Jesus Calling Podcast

Taking the Hope of Christmas to a Hurting World: Dailey & Vincent and Ernie Haase

Darrin Vincent: The majority of people that are lost are not sitting in church. They’re out in the world. And that’s what we’re here to do. We’re just trying to go out and be a living testimony, the best we can, and sing positive music and tell people about the Lord Jesus.

Taking the Hope of Christmas to a Hurting World: Dailey & Vincent and Ernie Haase – Episode #178

Narrator: Welcome to the Jesus Calling Podcast. Today we talk with music artists who travel the world to bring joy to others during the Christmas season and beyond: bluegrass duo Dailey & Vincent, and gospel music artist Ernie Haase.

First up, Darrin Vincent started singing at age three and playing music at age six as part of his family band, The Sally Mountain Show, along with sister Rhonda Vincent. When he heard Jamie Dailey, a lead baritone and tenor singer, performing one day, he knew they had to be friends. The two did strike up a friendship, and now they make all kinds of music together including a recent Christmas album called The Sounds of Christmas.

Darrin Vincent: I’m Darrin Vincent of Dailey and Vincent. 

Jamie Dailey: I’m Jamie Dailey of Dailey and Vincent. I grew up in Gainesboro, Tennessee, which is ninety-two miles northeast of Nashville. [It’s] a small town covered in hills, by waters and lakes and rivers. I grew up there with my parents, Judith and J.B., and my brother, Johnny, and my sister, Candy. 

Darrin Vincent: I grew up in a little town called Green Top, Missouri, [which had] 350 people. [I grew up] with my mom and dad, Johnny and Carolyn Vincent, along with my two siblings, Rhonda Vincent and Brian Vincent.

I’m a fourth-generation— through my father’s bloodline—musician. Music has always been a part of my life. Faith has played a big role in my life, as a family, and art in our business as well. I remember being in church, playing with my little hot wheel cars, and listening to the preacher preach, and my mom and dad and my sister would sing a special before the preaching would start. I can still close my eyes and hear my mom and dad and Rhonda singing, some of those old gospel songs. 

Jamie Dailey: When he came home from work, my dad played in a gospel group that traveled around on the weekends. We would pile up in a white and blue van, a sixteen passenger van. There was a blind lady that sang, named Joyce Adkins, [and she is] still one of the best singers. She’s no longer with us, but when I listen to the records, I still love to hear her voice. I learned a lot of singing from her. I would travel around with Joyce and my dad and their group, called the Four Jays, and they would play at all these different churches all over the region, sometimes out of state. It was every weekend, usually Saturday nights and Sundays. That’s really all I’ve known about and known to do since I was little.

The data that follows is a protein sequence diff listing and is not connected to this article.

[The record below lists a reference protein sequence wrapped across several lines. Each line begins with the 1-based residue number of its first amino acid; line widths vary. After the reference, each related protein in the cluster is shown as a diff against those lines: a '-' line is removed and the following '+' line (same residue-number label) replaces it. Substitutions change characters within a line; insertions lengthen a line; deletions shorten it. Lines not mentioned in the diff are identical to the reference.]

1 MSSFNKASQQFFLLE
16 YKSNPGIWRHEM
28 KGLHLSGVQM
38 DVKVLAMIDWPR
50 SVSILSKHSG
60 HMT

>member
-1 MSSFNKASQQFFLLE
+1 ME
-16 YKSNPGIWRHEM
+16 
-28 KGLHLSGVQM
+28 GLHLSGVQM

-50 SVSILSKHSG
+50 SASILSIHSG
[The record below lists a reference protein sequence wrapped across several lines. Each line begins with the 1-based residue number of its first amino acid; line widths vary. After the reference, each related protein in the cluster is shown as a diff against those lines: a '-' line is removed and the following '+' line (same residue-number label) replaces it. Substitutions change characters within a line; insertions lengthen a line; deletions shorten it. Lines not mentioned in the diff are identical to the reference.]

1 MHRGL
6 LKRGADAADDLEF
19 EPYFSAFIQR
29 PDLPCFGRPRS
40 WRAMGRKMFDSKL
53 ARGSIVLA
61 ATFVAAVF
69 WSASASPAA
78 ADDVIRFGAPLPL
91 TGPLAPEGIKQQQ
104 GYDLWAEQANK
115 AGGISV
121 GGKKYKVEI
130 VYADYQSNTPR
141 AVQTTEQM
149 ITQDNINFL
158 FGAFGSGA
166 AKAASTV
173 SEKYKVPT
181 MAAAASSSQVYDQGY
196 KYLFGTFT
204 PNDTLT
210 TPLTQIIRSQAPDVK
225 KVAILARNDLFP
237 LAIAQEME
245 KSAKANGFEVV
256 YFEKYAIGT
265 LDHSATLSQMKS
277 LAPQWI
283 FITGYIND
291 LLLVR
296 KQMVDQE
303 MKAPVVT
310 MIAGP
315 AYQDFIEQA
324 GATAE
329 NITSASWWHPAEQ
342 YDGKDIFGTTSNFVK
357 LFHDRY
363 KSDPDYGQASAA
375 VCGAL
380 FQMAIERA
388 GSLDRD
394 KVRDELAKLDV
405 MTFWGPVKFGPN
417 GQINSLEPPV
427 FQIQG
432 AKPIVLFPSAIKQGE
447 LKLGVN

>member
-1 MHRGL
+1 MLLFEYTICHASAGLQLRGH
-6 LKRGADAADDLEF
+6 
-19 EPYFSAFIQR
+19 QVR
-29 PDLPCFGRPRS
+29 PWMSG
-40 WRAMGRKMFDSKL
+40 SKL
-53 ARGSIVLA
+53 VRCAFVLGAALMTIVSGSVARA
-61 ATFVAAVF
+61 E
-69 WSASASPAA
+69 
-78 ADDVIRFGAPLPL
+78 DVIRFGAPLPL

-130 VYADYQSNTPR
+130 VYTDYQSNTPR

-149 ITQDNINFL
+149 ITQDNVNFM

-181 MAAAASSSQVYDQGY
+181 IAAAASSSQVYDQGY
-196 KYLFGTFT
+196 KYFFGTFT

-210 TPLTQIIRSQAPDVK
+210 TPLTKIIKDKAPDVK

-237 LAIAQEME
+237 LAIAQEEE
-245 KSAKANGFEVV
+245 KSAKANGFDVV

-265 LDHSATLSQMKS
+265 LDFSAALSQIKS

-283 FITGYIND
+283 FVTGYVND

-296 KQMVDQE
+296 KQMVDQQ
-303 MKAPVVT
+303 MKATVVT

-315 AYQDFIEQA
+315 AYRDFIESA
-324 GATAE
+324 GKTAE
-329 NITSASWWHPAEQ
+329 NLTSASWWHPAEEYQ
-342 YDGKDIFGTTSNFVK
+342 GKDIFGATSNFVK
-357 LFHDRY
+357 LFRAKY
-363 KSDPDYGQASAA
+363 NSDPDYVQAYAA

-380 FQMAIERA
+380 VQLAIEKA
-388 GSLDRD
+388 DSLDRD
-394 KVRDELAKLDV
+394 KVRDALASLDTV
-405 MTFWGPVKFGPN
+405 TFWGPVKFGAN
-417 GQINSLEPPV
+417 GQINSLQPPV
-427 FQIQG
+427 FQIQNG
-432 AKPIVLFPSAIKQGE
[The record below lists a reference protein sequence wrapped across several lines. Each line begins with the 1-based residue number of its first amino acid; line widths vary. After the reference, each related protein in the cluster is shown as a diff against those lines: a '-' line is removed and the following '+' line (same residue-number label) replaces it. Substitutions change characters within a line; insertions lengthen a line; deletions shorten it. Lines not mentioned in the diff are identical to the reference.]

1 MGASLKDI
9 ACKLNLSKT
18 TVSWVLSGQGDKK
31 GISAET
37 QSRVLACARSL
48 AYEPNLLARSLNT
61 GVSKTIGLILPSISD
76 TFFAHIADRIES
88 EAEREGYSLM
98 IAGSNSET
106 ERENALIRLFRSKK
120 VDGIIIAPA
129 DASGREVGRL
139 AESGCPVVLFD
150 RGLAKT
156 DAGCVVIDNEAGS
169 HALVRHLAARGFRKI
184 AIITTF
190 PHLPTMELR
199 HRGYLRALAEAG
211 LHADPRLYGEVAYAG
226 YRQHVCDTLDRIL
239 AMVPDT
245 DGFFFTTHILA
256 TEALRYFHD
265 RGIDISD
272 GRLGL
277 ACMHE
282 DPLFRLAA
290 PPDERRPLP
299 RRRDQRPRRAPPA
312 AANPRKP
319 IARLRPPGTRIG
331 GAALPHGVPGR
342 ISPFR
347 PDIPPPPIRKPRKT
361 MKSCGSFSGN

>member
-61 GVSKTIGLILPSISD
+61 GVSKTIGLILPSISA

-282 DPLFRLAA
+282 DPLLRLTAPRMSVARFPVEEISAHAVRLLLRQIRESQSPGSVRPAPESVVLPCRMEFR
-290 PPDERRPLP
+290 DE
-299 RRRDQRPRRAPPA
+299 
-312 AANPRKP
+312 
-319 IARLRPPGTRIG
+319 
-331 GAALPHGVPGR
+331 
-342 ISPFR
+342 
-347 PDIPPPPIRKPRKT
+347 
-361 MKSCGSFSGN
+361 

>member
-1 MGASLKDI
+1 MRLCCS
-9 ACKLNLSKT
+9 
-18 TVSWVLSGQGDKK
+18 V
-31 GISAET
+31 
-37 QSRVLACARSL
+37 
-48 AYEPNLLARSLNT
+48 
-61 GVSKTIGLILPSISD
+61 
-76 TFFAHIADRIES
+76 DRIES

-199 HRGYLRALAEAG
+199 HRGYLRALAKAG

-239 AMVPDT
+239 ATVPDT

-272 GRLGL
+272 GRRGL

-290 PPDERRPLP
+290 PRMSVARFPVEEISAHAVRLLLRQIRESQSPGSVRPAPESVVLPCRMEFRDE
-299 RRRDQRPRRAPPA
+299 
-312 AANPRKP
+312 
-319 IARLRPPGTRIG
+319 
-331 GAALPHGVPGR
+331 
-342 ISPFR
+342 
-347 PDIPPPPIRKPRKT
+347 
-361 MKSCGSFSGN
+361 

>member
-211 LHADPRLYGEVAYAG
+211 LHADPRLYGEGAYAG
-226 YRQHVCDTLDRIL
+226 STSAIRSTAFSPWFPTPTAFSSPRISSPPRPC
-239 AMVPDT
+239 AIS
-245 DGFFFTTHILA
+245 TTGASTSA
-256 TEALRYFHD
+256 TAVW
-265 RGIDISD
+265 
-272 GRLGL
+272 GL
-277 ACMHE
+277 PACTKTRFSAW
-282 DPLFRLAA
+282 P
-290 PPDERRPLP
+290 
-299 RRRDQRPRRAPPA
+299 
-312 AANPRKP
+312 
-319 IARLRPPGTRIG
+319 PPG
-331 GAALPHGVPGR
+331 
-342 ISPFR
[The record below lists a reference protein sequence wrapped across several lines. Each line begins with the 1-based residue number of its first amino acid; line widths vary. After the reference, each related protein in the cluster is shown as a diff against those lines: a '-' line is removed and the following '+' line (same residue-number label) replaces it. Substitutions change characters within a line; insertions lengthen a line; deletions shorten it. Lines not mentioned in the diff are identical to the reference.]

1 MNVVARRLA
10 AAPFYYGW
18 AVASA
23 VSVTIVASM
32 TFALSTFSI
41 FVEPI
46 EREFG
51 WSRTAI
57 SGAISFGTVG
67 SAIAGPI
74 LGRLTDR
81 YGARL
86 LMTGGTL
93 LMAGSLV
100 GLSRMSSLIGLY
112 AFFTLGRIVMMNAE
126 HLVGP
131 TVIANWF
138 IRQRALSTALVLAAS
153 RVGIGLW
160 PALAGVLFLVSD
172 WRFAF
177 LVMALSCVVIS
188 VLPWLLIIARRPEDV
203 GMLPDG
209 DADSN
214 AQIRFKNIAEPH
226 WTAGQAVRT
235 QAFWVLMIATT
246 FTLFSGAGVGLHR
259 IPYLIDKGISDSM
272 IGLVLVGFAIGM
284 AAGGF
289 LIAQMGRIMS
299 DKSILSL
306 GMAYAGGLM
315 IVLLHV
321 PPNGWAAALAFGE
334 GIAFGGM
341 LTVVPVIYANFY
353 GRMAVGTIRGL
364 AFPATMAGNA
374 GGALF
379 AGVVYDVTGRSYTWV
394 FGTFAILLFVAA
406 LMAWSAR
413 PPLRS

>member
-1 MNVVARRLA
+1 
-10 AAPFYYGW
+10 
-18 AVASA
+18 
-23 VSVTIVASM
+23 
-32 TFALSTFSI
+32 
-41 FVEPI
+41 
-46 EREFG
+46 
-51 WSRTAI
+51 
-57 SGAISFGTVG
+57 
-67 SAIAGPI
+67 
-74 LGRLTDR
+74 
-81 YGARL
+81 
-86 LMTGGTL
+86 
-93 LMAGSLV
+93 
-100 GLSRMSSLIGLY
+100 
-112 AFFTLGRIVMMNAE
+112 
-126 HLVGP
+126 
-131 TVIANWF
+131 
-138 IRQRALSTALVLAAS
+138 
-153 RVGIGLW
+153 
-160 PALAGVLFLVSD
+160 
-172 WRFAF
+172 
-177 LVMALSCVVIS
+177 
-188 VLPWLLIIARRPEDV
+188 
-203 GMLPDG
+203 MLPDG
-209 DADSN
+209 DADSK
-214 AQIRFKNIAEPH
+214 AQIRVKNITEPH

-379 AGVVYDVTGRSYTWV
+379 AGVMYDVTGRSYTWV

Reaching People Outside of the Church Door

Jamie Dailey: We met in 2001 at the International Bluegrass Music Association’s Bluegrass Music Awards show. 

Darrin Vincent: I was with Ricky Skaggs in this time. He and I and Sharon White, his wife, were all sitting in the third or fourth row at the award show and singing lead was Lawson and Quicksilver. They were doing a gospel song called, “Be Living,” and it’s got a really high be living in the chorus.

And when he hit that, Ricky and I and Sharon, we were just absolutely smitten by his voice. What a performance that was that night. Just by seeing him up there and the way he performed, I thought, I want to be his friend. That was really an amazing performance. So after it was over, I walked backstage and walked up to him and I put my hand out and I said, “I’m Darrin Vincent and I’d like to be your friend.”

Jamie Dailey: All it took was a high note. 

Darrin Vincent: That’s how we met. 

I feel like Jamie and I have done some wonderful musical things together. But the most important part about all the music, just boiling it down to the bare bones, is the way you speak to other people. The songs that we pick and the way the songs speak to their hearts and give them such peace and joy.

“The most important part about all the music, just boiling it down to the bare, bare bones, is the way you speak to other people. The songs that we pick and the way the songs speak to their hearts and give them such peace and joy.” – Darrin Vincent

We get testimonies all the time, mass messages saying, “Going through chemo and your music got me through being there, taking these chemo treatments, and this being sick. You make me feel better. I feel the presence of the Lord through the music that you guys [sing],” things like that. It’s not a career or anything. That’s just one person to another saying, “I love you. And there’s a bigger calling on your life than what you’re going through today.” And I think that’s where the music speaks volumes. I think it’s global. It’s not just in the United States, but I think it’s a universal language—music speaks to everybody.